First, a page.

At last week's conference at Westminister University on The Apocalypse and its Discontents, philosopher, novelist and blogger Will Buckingham gave a paper on Tove Jansson's novel for children of all ages, Comet in Moominland.
...So Moomintroll, Sniff, Snufkin and their companions arrived back from the Lonely Mountains to find Moominmamma spending what may be the final hours of the world, “peacefully baking bread and cakes.” Because even if the world is ending, there is still much to be said for the baking and sharing a good cake. The image in the penultimate chapter of a group of small creatures sitting in a cave, eating cake (slightly squashed, because the musk-rat has sat on it – what can you do with philosophers?), huddled together in friendship, and waiting to see if the end is nigh, could be pathetic, or absurd, or deeply satirical; but my sense is that there is a much more robust philosophical response here to the possibility of an apocalypse that we cannot evade. The apocalypse may, or may not, be upon us; and there may or may not be anything that we can do about it. We should, of course, do what we can to avoid those things that can be avoided. But for those other possibilities about which nothing can be done, we can at least – in the time that we have here, in the time that remains to us – do all we can to cultivate the knowledge and the friendship that may make life truly worth living...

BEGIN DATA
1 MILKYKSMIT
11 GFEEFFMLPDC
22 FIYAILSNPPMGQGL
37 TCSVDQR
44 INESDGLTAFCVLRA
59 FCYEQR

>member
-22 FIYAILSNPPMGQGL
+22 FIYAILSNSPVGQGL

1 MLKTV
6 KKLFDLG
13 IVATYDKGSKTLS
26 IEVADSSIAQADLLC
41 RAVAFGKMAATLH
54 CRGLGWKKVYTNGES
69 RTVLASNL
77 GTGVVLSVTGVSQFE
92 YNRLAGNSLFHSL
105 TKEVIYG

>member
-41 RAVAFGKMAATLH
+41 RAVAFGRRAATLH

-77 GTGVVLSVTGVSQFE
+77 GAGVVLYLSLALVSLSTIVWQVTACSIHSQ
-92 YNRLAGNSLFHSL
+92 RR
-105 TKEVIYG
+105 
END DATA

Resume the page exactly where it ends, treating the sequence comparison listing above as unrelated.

Will has posted an edited version of the paper on his blog, here: wondrous.
I loved Moomins as a child and have been disappointed that, thus far, my own girl is indifferent to them. They were such peaceful, dreamy books. I remember a lot of raspberry juice.
Delightful post, evoking the warmth and depth of Tove Jansson. Thank you for the link, also.
I always found TJ's children's books more interesting and more profound than her work for adults. Maybe it is because of those apparently extraordinary characters inhabiting a world of their own in the children's books, drawing the reader in immediately to what seems fantasy ... but it isn't, really, is it?
Post a Comment